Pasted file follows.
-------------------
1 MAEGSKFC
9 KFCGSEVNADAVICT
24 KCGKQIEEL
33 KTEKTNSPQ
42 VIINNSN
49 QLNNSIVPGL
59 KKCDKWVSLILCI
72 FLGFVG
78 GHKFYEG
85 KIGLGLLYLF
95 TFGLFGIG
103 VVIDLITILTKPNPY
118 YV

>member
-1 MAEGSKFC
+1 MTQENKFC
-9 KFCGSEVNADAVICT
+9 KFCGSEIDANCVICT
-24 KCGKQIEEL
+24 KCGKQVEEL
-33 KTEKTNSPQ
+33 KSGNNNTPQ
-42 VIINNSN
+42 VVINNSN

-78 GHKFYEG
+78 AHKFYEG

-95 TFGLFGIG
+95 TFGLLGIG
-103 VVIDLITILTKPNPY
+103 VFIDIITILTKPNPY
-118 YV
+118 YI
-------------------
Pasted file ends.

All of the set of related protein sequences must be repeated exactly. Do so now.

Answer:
1 MAEGSKFC
9 KFCGSEVNADAVICT
24 KCGKQIEEL
33 KTEKTNSPQ
42 VIINNSN
49 QLNNSIVPGL
59 KKCDKWVSLILCI
72 FLGFVG
78 GHKFYEG
85 KIGLGLLYLF
95 TFGLFGIG
103 VVIDLITILTKPNPY
118 YV

>member
-1 MAEGSKFC
+1 MTQENKFC
-9 KFCGSEVNADAVICT
+9 KFCGSEIDANCVICT
-24 KCGKQIEEL
+24 KCGKQVEEL
-33 KTEKTNSPQ
+33 KSGNNNTPQ
-42 VIINNSN
+42 VVINNSN

-78 GHKFYEG
+78 AHKFYEG

-95 TFGLFGIG
+95 TFGLLGIG
-103 VVIDLITILTKPNPY
+103 VFIDIITILTKPNPY
-118 YV
+118 YI